/^\d{4}-(0[1-9]|1[0-2])-(0[1-9]|[12][0-9]|3[01])$/Edit with Regexity

And there we have it! This regex code will accept the YYYY-MM-DD date format with some degree of intelligence.

Regular Expression for Basic Format Dates (YYYYMMDD)

ISO 8601 allows for date representations without the hyphens separating the parts of the date. For example 14 June 2021 can be written as 2021-06-14 in the extended human-readable format but also as 20210614 in the basic format.

To accept the basic format, we can use the following regular expression (which is the normal expression above but with the separating hyphens removed):

/^\d{4}(0[1-9]|1[0-2])(0[1-9]|[12][0-9]|3[01])$/Edit with Regexity

Regular Expression for BC Dates (-YYYY-MM-DD)

The ISO 8601 international standard also allows for BC dates. These are specified by a leading minus sign Edit with Regexity and can also include more year characters (for example a 5-digit year formatted as YYYYY) if agreed upon previously by both the sender and receiver.

To include BC dates, we need to modify our existing data expression by including an optional sign (+ or -) at the front of the expression:

/^[+-]?\d{4}-(0[1-9]|1[0-2])-(0[1-9]|[12][0-9]|3[01])$/Edit with Regexity

The [+-]Edit with Regexity shows that we’ll accept either +Edit with Regexity or Edit with Regexity while the zero-or-one quantifier ?Edit with Regexity indicates that this characters is optional.

If agreed upon by both the sender and receiver, we can modify the year representation to include additional year characters. For example, if we’d like to include a 5th year-character (i.e. YYYYY) we can change the quantifier behind the year representation to {4,5}Edit with Regexity:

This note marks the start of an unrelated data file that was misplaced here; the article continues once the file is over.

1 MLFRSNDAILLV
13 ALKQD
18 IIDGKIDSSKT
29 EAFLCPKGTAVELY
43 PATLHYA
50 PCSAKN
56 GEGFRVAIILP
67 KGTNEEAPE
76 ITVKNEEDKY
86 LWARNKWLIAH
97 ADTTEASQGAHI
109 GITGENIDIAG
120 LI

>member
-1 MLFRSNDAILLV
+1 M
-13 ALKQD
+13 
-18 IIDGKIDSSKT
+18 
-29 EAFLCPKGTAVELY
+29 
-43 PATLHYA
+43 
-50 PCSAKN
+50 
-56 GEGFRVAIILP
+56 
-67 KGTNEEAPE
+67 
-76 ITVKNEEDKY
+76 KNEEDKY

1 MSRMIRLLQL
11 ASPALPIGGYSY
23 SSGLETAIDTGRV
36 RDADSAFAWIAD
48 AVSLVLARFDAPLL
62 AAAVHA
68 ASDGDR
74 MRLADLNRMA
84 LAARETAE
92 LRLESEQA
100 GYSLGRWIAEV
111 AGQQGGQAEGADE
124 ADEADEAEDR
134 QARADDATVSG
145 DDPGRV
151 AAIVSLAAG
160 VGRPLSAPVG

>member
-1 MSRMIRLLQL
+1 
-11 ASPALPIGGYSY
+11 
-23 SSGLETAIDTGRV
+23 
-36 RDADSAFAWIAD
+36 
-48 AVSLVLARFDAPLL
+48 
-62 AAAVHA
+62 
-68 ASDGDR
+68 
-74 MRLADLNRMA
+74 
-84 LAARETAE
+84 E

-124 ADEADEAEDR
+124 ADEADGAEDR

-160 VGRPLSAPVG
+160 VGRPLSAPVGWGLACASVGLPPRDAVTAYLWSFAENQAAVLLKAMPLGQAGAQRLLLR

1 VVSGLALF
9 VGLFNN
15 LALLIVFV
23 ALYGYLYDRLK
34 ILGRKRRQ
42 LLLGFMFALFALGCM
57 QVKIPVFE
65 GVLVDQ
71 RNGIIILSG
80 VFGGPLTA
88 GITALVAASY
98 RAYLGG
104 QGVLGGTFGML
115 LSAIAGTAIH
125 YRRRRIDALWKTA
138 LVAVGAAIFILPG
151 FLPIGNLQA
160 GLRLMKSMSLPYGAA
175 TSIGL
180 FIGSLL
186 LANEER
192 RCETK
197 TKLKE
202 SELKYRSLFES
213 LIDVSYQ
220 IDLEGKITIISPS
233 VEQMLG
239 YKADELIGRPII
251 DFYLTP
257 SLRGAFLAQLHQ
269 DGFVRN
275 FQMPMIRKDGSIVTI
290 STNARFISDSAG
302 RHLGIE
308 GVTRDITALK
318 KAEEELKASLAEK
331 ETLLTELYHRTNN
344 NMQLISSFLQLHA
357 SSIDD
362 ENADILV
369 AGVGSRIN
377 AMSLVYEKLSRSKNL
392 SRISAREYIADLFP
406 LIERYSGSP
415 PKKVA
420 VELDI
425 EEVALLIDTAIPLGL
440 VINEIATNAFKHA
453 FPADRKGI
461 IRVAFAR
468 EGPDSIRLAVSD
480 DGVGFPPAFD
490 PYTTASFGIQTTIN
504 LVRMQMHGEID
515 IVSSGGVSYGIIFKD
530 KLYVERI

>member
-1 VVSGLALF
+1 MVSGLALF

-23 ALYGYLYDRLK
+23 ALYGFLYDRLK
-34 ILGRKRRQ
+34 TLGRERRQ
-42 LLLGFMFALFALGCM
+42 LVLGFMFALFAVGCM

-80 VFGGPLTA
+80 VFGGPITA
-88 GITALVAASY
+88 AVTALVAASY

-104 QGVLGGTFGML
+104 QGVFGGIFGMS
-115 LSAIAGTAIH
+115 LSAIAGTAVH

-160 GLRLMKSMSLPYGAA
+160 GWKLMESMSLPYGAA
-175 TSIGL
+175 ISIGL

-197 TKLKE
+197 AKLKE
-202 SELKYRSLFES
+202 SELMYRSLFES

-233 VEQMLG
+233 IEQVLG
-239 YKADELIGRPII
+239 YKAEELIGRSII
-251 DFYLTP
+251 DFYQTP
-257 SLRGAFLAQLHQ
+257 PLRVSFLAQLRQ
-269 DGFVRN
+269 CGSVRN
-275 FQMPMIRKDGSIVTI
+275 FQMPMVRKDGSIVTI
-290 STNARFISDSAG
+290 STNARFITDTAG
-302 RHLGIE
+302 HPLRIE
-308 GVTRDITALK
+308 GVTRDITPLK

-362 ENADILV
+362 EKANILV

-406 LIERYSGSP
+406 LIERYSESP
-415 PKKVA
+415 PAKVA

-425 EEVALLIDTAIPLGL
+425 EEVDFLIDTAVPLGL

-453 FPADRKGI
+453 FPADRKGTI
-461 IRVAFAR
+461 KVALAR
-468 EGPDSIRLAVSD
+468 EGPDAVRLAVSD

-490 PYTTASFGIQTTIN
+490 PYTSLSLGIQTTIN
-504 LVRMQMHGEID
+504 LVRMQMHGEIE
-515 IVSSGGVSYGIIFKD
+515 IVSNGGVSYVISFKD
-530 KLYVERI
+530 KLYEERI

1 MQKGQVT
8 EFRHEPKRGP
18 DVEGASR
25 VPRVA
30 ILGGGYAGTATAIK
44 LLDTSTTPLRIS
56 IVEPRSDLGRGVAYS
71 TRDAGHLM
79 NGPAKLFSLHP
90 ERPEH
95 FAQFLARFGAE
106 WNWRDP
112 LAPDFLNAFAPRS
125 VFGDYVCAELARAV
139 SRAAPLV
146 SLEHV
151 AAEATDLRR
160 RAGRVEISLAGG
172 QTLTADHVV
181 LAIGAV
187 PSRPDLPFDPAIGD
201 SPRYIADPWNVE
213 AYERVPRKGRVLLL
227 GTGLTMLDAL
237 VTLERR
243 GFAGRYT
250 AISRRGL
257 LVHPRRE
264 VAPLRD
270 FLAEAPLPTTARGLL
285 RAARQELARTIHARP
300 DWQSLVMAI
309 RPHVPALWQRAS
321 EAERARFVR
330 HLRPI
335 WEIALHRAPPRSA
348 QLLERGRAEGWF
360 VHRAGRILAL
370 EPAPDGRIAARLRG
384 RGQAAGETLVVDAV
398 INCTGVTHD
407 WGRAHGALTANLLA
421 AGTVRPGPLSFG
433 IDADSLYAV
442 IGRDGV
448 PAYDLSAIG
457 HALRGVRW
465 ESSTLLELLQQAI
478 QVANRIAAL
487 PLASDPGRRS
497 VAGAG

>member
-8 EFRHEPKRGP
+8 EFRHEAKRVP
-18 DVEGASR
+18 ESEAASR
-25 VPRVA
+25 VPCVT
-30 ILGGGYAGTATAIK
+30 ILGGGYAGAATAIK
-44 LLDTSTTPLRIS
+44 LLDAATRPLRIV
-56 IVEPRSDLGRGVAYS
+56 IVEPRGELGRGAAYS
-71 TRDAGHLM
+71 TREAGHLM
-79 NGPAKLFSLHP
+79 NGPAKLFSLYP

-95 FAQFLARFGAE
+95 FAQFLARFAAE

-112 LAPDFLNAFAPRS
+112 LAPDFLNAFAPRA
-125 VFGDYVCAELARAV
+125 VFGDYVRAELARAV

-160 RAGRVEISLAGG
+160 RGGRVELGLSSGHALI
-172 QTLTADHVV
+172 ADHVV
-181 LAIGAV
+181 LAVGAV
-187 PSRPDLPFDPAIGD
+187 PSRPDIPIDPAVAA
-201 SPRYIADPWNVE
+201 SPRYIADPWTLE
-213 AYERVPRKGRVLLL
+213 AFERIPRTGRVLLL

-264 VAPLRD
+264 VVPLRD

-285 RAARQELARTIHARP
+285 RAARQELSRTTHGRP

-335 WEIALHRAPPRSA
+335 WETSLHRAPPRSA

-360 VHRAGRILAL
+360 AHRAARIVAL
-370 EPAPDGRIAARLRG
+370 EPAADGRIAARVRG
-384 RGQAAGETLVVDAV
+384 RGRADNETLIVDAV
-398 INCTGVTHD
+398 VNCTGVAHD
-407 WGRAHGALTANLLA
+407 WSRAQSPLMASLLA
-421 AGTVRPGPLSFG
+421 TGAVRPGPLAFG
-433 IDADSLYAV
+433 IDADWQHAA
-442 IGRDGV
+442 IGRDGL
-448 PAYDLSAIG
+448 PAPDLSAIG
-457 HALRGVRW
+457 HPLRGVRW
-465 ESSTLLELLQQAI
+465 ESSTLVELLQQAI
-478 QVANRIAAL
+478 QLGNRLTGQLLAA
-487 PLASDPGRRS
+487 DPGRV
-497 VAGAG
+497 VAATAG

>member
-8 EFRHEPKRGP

/^[+-]?\d{4,5}-(0[1-9]|1[0-2])-(0[1-9]|[12][0-9]|3[01])$/Edit with Regexity

The {4,5}Edit with Regexity quantifier specifies that we’ll accept between 4 and 5 of any of the preceding digits.

If we’d like to include a 6th year-character (YYYYYY), we can change the quantifier to {4,6}Edit with Regexity, and so on.

Other Considerations

The regular expressions developed above have some degree of intelligence in that they only accept months between 01 and 12 and days between 01 and 31. However, they can’t rule out invalid dates like 2021-04-31 or 2021-02-30 (some months only have 30 days and February never has more than 29).

We can modify our original regular expression to only include valid dates as seen below. However, this uses a lot of OR symbols (|) and nested groups and easily become confusing to any programmer.

/^\d{4}-(02-(0[1-9]|[12][0-9])|(0[469]|11)-(0[1-9]|[12][0-9]|30)|(0[13578]|1[02])-(0[1-9]|[12][0-9]|3[01]))$/Edit with Regexity

In addition, this does not rule out invalid leap days. For example, it will match 2021-02-29 although 2021 is not a leap year. To do this check will require checking if the year is divisible by 4. This is not possible with regular expressions and it is recommended that you use the date tools in your programming language of choice to check for validity.

However, the regular expressions given present are a quick preliminary method of testing a date for a valid YYYY-MM-DD format and ruling out invalid dates before proceeding to more complex validation.

Sources

The regular expressions on this page were adapted from solutions posted on Stack Overflow by Vinod to this question. In addition, articles here and here proved helpful in determining the exact format of an appropriate ISO 8601 date.

Benjamin

Founder, owner, and sole content creator on RegexLand. Enjoys programming, blogging, and teaching others how to do the same. Read more...

7 thoughts on “Regex for Dates (YYYY-MM-DD)”

  1. Super helpful, thank you!
    I wondering how to make the year have constraints. Like only letting entries from 1800-present for example.

    Reply
    • This becomes tricky pretty fast, as it will be different for any date you pick as a constraint. You will need to hard-code year counts that appear after that year and before another year (i.e. the current year).

      For example, years between 1800 and 1999 can be validated using something like:

      /1[89]\d\d/

      Once you add anything in the 2000 range you will need to start using alternation (i.e. the pipe character |) to include those years. It’s not as easy as switching the 1 at the start of the expression above to [12] since that would also allow years like 2800. Hope you can see my point.

      It becomes easier to simply use regex to validate that the entry is indeed four numbers (i.e. a year count) and then use extra logic in your native programming language to parse a digit from the input and check that the digit falls within your year count constraints.

      Reply